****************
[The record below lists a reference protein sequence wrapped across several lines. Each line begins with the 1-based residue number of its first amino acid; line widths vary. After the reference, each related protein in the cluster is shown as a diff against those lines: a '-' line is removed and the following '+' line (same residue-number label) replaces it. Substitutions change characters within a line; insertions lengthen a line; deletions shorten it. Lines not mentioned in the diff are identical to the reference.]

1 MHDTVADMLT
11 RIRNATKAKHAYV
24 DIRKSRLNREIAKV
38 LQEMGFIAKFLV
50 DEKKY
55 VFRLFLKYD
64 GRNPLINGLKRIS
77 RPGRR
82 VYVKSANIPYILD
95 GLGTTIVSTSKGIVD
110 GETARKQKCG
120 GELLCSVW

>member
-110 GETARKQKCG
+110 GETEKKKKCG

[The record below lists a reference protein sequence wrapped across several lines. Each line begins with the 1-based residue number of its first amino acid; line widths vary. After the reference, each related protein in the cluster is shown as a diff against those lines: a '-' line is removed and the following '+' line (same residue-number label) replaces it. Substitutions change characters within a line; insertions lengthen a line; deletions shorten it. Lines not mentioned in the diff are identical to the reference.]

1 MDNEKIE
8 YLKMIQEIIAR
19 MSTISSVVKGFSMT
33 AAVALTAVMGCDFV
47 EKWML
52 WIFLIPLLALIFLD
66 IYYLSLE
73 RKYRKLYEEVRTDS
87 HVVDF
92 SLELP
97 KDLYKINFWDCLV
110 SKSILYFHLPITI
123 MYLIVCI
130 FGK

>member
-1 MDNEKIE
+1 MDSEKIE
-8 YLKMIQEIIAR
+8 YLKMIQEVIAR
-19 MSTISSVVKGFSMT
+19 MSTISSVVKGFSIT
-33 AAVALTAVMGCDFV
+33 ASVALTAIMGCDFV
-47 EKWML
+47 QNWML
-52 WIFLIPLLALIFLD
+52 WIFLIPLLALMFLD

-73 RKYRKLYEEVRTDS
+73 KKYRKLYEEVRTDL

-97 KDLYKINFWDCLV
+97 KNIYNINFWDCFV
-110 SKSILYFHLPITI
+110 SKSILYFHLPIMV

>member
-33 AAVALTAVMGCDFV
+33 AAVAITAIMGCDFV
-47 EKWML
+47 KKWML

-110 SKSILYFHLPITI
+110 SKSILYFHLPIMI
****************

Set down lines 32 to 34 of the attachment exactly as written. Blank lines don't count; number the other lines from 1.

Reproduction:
>member
-1 MDNEKIE
+1 MDSEKIE